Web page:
Boys aged between two and five who viewed an hour of violence on screen a day increased their chances of being overly aggressive later in childhood, but the association was not seen in girls, researchers said on Monday. “This new study provides further evidence of how important and powerful television and media are as young children develop,” study author Dimitri Christakis of Seattle Children’s Hospital Research Institute said.
“Of 184 boys (in the study), 25 of them had serious problems with aggression and for each hour on average per day they had watched violent TV, they were three times more likely to be in that group” than those who did not watch violent programming, Dr Christakis said. Christakis and fellow researchers, writing in the journal ‘Pediatrics’, analyzed the television and video viewing habits of 330 children aged from two to five, then assessed their behaviour five years later.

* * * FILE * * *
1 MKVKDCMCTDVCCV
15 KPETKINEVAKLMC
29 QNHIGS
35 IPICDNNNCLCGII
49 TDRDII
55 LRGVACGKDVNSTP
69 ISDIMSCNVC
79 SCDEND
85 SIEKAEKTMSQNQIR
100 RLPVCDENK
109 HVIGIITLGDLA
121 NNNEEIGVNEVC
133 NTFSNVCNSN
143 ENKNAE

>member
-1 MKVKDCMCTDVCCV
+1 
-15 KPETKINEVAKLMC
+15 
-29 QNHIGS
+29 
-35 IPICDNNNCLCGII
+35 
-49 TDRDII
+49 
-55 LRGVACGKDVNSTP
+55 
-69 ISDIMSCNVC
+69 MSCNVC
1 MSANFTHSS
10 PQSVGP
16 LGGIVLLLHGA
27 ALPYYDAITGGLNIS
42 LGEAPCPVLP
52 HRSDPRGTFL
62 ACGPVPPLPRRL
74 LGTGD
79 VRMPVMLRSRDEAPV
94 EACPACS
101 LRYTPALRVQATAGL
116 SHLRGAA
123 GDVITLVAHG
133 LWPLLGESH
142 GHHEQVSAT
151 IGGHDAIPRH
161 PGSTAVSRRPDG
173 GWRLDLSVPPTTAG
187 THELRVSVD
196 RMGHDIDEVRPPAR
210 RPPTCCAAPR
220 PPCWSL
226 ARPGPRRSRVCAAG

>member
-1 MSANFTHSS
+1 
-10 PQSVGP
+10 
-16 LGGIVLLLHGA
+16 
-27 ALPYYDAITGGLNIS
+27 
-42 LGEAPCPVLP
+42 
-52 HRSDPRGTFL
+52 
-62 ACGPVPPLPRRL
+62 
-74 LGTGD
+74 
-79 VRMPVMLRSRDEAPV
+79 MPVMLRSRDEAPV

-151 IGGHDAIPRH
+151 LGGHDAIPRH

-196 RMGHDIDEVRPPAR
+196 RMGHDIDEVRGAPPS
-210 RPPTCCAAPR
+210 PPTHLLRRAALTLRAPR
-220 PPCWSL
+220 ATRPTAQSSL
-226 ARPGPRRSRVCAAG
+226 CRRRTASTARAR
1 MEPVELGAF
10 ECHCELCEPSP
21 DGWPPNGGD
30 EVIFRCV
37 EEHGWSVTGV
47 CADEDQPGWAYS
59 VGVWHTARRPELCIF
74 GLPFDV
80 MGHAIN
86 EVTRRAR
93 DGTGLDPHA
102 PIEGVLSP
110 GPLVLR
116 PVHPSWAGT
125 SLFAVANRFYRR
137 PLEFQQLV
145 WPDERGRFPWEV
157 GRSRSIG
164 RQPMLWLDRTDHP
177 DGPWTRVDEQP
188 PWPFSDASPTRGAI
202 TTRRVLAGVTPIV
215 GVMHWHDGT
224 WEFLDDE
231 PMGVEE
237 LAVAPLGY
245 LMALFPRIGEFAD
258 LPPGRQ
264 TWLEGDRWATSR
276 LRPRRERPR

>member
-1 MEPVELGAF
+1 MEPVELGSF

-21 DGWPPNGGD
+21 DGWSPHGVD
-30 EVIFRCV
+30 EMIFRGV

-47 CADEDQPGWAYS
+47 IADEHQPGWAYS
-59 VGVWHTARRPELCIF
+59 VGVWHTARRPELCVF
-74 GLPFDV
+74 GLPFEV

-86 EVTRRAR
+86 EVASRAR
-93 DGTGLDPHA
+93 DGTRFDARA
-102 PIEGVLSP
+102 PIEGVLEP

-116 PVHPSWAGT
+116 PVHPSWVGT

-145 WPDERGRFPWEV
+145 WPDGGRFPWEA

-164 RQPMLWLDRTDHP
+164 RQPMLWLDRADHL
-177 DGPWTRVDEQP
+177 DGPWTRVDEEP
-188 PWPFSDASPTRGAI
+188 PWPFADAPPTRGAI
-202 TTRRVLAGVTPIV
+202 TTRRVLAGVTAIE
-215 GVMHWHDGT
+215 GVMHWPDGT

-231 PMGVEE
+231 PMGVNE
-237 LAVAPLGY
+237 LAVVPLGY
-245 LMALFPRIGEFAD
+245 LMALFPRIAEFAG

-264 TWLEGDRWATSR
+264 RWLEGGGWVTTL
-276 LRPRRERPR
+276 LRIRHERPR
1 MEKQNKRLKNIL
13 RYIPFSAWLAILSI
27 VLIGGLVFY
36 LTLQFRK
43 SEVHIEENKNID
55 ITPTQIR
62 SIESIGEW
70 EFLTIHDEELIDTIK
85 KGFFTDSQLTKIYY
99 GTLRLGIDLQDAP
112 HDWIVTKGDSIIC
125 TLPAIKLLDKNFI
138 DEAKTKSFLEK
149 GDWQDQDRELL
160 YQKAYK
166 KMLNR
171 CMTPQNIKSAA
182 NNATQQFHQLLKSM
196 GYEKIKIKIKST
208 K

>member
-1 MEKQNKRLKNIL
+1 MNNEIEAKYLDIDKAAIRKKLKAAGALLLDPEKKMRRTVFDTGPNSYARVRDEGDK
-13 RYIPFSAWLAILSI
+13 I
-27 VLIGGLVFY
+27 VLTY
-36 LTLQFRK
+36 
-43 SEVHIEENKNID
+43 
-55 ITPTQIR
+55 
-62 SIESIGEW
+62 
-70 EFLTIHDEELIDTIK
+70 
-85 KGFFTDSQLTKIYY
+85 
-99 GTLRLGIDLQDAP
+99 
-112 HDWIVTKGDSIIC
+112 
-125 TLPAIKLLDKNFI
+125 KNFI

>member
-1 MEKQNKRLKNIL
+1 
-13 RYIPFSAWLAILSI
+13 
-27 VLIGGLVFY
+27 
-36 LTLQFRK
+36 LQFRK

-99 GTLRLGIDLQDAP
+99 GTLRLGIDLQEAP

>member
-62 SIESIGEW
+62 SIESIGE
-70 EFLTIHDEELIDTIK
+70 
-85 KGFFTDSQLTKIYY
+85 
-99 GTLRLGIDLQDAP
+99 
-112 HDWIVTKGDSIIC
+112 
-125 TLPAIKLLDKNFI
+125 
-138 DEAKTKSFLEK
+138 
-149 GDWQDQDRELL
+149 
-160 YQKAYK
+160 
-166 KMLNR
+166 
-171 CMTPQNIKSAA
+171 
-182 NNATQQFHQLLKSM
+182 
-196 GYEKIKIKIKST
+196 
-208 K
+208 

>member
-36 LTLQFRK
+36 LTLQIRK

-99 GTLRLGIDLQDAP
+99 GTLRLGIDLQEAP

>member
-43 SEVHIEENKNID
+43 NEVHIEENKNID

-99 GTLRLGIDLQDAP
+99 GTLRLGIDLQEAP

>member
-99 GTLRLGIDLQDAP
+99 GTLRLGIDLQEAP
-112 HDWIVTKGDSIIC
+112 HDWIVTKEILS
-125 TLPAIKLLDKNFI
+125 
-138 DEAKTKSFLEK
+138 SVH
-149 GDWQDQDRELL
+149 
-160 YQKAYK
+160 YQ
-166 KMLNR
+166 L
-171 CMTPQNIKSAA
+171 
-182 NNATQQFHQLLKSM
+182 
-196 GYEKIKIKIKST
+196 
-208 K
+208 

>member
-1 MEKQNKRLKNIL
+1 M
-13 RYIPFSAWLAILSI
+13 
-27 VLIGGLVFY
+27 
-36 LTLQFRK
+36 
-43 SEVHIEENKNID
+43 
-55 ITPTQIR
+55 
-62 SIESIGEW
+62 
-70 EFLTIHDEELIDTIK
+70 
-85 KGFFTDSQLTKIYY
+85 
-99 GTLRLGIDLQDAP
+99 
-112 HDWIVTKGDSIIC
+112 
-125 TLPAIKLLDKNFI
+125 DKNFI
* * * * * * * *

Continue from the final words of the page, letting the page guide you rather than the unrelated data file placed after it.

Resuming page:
“Cartoon violence teaches kids that violence is funny and without consequence. So when people in cartoons have their heads flattened and they pop right back out and kids laugh at it, they really are thinking there are no serious consequence to hitting someone in the head, which obviously isn’t true in the real world,” Dr Christakis said.